01788 538 317

NCS process

How to make a complaint

First steps…

Consumers must submit an initial complaints enquiry to the NCS; we will make an assessment of your complaint and ensure that the trader has subscribed to our scheme. 

Remember, this is the first time we are hearing about your case, so it is important that consumers provide us with as much detail as possible to ensure we have a clear idea of what has happened and what action or outcome is appropriate to settle the matter. This helps the NCS to have a clear guideline of events and establish why the complaint could not already be resolved. 

Consumers must provide us with the details of their case within 3 weeks of initially notifying us of your claim. During this time we will also contact the trader involved and they will also provide detail on the events. 
We will then share both sets of statements with each party, making sure everyone is kept as up to date as possible.

There are 3 ways you can make an initial enquiry and contact the NCS:

1. Telephone

The NCS has a dedicated helpline that can be accessed between 9.00am and 5.00pm Monday to Friday excluding bank holidays. The contact number is 01788 538317. All phone calls are recorded.

2. Online

You can submit a complaint with us directly through the NCS website complaints portal: www.nationalconciliationservice.co.uk

3. Write to us

Enquiries and initial complaints can also be sent to us via post:

National Conciliation Service
First floor
2, Allerton Road
Rugby
Warwickshire
CV23 0PA

The NCS only accepts complaints written in English.

Once initial contact has been made...

The evidence provided by both consumer and trader will be used by our case handlers as a basis for agreeing a settlement. Most communication will be done in writing but on occasion case handlers will speak to consumers and traders directly.

Sometimes additional evidence from industry experts may be appropriate and if this becomes apparent, the case handler will recommend that this evidence is provided. For example, a qualified independent engineer may be consulted for more complicated problems; the appointment of the engineer will be agreed between the consumer and the trader. Normally, it is best practice for the report’s costs to be split equally between both, although it is usually the responsibility of the consumer to request a report from a qualified independent engineer.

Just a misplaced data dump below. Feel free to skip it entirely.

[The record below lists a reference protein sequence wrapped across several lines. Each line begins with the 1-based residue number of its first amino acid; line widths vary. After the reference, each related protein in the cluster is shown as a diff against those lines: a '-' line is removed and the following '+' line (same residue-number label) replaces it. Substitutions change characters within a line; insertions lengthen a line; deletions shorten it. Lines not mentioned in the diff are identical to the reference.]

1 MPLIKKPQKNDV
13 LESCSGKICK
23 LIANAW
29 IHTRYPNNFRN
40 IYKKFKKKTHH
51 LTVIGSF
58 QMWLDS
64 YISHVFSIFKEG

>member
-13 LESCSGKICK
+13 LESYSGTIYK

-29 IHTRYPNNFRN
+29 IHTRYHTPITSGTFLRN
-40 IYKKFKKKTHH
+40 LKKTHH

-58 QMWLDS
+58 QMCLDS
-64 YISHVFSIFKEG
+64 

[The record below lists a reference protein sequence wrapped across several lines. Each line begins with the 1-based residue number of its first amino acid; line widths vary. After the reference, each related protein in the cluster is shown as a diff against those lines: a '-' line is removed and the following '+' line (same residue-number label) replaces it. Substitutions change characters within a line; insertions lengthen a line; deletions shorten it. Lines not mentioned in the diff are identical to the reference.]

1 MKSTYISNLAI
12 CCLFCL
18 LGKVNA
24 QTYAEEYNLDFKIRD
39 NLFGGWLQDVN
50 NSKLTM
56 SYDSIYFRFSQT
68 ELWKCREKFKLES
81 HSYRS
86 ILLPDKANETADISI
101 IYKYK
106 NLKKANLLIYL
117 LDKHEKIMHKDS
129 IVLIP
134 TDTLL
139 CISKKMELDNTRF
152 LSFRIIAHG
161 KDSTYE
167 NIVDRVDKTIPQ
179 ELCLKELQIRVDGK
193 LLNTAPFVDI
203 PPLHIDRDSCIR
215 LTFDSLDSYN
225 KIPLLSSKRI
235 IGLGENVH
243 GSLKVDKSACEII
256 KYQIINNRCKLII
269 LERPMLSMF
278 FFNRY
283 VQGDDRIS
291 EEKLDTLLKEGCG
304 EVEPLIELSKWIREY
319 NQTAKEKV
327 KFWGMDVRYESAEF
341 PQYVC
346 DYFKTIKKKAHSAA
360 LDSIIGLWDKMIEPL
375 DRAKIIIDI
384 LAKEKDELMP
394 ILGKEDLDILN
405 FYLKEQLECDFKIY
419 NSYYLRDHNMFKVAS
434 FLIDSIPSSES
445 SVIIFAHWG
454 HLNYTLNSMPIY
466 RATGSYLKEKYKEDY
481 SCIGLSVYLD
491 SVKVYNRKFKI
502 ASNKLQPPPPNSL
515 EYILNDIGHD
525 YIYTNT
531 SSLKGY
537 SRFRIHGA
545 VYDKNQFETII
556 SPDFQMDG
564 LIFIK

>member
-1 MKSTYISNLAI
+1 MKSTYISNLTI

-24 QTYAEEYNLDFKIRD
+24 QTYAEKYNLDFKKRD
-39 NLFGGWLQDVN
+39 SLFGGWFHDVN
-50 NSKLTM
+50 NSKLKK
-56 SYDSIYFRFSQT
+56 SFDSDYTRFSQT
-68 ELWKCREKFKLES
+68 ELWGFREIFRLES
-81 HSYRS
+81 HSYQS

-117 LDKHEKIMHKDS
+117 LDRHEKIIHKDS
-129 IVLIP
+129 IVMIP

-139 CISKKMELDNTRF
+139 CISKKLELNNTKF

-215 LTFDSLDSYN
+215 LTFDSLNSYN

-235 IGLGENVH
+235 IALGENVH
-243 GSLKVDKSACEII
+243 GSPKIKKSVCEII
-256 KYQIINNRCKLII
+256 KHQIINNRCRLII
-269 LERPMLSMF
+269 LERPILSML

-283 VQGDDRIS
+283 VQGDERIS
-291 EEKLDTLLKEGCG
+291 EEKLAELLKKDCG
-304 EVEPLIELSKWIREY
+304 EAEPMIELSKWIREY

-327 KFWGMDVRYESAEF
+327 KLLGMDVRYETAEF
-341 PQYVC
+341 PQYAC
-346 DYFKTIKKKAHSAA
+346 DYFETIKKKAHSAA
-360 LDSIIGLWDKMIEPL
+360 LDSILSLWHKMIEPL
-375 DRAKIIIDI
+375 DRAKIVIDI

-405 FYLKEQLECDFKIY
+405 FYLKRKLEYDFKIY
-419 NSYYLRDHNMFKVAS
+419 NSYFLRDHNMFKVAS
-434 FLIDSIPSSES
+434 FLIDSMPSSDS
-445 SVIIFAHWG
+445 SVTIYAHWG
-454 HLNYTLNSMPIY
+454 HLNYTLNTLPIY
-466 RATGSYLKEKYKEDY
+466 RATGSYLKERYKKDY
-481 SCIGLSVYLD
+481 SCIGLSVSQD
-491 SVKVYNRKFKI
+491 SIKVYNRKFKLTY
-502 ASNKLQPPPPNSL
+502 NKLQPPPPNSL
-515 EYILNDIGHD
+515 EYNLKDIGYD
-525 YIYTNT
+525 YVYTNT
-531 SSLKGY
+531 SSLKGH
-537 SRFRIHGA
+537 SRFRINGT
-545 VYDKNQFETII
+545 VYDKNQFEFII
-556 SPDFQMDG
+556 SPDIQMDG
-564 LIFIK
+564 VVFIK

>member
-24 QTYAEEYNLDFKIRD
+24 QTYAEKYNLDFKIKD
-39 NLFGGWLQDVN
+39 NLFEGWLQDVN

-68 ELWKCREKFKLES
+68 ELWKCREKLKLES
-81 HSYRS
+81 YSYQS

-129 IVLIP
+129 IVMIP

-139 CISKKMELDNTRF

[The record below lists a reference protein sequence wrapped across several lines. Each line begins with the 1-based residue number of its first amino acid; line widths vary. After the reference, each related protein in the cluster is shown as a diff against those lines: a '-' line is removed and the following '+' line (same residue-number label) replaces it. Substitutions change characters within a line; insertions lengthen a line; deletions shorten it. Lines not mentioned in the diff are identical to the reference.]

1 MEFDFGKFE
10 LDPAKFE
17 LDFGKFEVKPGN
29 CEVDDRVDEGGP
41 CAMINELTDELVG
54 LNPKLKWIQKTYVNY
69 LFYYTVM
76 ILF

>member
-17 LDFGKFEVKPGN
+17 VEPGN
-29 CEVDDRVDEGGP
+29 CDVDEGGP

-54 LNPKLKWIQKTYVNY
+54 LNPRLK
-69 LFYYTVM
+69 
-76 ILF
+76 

Once all of the necessary information to settle the case has been received (creating a “complete complaint file”), the case will normally be settled within 90 days. 

Sometimes, due to the complex nature of vehicles, cases may be more challenging and require additional time to reach an appropriate outcome; in these cases, the NCS will inform both parties of the extent of the delay, the reasons for delay and the expected time that it will take to reach a resolution.

Once a resolution is agreed, we will advise both parties of the settlement, in writing, within 5 working days.

How we resolve disputes…

To settle disputes, the NCS uses its understanding of current consumer and contractual legislation, the principles of natural justice, the technical ‘knowhow’ of automotive engineering and the code of practice of the association concerned. To do this, NCS case handlers have an up-to-date knowledge of all of these elements in drawing their conclusions and in recommending settlement.

If things are still not resolved…

In some cases, you may not feel that the case has been resolved or may disagree with the case handler’s view. At this stage, the NCS will recommend either that the case is considered by the arbitration panel or that the case is better served in the courts.

If arbitration is recommended, the NCS will inform both parties that the arbitration decision will be legally binding before agreeing to enter into arbitration and both parties must agree to this before the arbitration process can commence.

The effect on the trader if the NCS makes a recommendation against the trader…

The NCS cannot impose penalties or sanctions directly on a trader. However, there are instances where the NCS may refer the trader to their trade association:

  • the case handler may feel that the trader has not acted appropriately during the resolution process
  • frequent referral of cases to the NCS will be reported to the association concerned to determine whether or not there are persistent breaches in either the law or the association’s code of practice
  • in the event that the case handler believes that the trader would benefit from education and training, this will be referred to the association, who is able to provide these services to the trader